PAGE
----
The Anatomy of the Glenoid Labrum: A Comparison between Human and Dog
Abstract:The anatomy of the glenohumeral joint in humans is characterized by static and dynamic stabilizing structures. In particular the glenoid labrum (GL), the proximal attachment of the joint capsule and the lateral glenohumeral ligament, is an important passive stabilizer in the human shoulder. Although canine animal models are used frequently to investigate the complex biomechanics of the shoulder, few data regarding the microstructure of the canine GL are available. In this study, the anatomy of the canine GL and related structures (n = 20) was investigated and compared with the human anatomic situation (n = 36). In both human and beagle joints, the GL consisted of 3 zones—the transition zone, shifting zone, and meniscoid fold, but not all 3 zones were present in all joint segments from canine joints. In particular the peripheral parts of the GL showed rich vascularization in both species. The height and width of the GL in the histologic specimens indicated that the GL is of less importance as a passive stabilizer in dogs. Additional differences between the human and canine CL include the joint ligaments, tendons of the shoulder joint, and lack of rotator cuff. The structural and biomechanical characteristics of the joints of quadrupedal animals raise the question of their appropriateness for shoulder research.
Document Type: Research Article
Affiliations: 1: Central Animal Research Facility, Medical School of the Heinrich-Heine-University, Düsseldorf, Germany 2: Orthopaedic Department, Medical School of the Heinrich-Heine-University, Düsseldorf, Germany 3: Institute for Magnetic Resonance Imaging, Köln, Germany 4: Small Animal Clinic, Veterinary School of the Justus-Liebig-University, Giessen, Germany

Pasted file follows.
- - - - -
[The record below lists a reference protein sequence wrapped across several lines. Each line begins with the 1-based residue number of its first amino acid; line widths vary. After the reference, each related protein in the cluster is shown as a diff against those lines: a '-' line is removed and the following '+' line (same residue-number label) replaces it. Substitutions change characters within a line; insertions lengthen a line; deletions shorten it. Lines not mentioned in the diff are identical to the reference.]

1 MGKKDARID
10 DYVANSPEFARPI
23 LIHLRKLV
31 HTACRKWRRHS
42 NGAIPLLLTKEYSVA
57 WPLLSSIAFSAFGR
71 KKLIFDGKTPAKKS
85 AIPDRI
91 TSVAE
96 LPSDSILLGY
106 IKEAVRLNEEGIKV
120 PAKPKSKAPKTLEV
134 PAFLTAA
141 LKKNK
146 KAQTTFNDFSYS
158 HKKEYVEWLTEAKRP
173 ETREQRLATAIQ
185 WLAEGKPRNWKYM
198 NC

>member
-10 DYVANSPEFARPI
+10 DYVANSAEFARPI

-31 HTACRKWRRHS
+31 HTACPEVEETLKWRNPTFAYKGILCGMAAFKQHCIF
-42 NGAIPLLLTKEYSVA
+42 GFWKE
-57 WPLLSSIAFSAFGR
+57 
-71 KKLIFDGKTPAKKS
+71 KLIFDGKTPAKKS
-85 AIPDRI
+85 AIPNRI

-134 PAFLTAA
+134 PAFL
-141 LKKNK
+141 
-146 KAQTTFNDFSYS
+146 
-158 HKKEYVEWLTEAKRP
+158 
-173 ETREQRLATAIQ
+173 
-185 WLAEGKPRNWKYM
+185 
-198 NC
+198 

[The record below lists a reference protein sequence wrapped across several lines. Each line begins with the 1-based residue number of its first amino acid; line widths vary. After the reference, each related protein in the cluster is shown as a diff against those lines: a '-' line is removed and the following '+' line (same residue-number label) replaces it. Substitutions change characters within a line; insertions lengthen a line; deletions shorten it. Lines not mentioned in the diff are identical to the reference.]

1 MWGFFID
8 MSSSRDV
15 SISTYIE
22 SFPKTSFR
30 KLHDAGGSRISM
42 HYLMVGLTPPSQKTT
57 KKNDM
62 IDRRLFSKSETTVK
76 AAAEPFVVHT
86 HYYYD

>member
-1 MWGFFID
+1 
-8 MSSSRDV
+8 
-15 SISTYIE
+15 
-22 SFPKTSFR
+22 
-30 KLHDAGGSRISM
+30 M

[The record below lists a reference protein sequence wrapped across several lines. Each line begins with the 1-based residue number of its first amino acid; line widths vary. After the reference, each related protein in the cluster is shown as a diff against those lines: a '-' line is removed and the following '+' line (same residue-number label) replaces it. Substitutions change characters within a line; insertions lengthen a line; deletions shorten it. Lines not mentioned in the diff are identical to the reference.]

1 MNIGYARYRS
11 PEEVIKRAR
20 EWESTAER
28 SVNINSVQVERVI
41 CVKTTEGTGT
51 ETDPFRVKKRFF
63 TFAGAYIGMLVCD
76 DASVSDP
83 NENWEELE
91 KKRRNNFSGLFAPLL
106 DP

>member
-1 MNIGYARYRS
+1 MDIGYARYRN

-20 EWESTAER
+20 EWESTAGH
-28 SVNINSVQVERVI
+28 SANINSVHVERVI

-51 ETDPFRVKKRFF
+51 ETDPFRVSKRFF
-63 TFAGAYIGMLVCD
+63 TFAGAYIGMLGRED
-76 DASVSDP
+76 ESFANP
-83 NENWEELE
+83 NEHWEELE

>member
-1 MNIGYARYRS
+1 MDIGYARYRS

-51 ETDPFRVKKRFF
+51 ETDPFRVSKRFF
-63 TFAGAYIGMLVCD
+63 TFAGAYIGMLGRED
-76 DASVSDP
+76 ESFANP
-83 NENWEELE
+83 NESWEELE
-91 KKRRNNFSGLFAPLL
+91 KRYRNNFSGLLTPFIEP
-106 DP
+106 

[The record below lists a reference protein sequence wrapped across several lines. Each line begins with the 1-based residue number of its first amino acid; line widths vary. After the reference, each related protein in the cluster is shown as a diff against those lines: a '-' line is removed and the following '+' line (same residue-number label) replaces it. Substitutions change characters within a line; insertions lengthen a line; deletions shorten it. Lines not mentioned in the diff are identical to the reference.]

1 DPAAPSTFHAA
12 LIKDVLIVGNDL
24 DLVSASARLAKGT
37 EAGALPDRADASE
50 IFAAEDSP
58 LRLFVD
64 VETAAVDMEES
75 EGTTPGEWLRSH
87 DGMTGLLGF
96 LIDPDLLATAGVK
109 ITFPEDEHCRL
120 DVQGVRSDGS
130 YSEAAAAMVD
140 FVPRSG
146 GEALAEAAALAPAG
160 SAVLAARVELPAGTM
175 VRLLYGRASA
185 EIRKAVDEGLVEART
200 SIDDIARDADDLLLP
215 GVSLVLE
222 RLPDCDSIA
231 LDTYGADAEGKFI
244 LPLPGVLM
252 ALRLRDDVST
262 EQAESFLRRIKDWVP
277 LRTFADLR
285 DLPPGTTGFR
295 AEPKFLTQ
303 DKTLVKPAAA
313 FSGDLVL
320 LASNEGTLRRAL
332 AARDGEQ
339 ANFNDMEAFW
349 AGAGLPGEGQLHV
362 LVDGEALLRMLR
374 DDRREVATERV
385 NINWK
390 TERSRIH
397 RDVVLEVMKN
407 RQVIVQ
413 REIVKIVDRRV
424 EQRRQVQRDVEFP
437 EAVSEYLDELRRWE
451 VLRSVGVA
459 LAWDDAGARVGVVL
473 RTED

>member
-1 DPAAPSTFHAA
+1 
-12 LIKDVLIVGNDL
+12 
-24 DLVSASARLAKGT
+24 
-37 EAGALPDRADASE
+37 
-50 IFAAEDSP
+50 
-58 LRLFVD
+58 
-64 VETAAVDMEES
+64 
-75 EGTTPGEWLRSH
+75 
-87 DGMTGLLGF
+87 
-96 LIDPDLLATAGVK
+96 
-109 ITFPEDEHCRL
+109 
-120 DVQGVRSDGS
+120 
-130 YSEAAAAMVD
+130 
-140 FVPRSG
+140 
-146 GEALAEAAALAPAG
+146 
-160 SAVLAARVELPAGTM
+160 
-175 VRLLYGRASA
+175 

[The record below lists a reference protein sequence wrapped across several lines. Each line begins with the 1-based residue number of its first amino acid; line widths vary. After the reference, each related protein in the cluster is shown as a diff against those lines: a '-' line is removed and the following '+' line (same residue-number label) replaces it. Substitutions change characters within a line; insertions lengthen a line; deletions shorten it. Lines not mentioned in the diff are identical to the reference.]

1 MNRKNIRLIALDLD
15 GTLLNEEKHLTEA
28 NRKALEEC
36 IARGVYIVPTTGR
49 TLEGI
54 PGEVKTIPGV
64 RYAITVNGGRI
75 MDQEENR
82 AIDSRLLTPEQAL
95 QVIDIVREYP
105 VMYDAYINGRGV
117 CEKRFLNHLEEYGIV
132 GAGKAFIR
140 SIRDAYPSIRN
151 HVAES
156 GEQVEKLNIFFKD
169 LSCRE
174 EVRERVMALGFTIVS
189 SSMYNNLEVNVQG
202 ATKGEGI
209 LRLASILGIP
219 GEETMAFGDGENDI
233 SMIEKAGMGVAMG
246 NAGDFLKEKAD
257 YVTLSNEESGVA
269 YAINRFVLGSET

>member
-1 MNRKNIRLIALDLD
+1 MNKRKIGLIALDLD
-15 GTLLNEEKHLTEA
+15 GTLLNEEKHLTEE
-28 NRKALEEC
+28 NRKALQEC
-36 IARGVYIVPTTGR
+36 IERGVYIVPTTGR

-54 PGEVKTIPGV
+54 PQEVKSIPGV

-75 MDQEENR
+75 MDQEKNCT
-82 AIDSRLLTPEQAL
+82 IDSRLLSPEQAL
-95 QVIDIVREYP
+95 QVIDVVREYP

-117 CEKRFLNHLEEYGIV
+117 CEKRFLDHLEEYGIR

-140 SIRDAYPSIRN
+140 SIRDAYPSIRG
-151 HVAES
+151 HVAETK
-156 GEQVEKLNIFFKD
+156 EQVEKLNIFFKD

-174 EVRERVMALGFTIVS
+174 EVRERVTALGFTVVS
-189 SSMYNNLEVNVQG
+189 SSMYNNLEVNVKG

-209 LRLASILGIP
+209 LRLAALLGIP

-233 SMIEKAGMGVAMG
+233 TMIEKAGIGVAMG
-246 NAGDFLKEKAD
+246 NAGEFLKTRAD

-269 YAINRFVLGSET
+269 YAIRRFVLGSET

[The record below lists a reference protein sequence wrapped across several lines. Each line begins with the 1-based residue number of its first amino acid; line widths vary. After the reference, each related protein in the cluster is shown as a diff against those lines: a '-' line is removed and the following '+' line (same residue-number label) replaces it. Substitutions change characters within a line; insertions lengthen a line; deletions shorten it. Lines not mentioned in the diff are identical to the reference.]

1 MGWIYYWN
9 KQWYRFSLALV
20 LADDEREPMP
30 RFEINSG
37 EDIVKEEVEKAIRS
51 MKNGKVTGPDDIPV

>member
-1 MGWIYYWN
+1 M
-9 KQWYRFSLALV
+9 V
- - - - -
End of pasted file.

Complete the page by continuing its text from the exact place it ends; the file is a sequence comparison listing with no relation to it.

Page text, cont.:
Publication date: October 1, 2009
Comparative Medicine (CM), an international journal of comparative and experimental medicine, is the leading English-language publication in the field and is ranked by the Science Citation Index in the upper third of all scientific journals. The mission of CM is to disseminate high-quality, peer-reviewed information that expands biomedical knowledge and promotes human and animal health through the study of laboratory animal disease, animal models of disease, and basic biologic mechanisms related to disease in people and animals.
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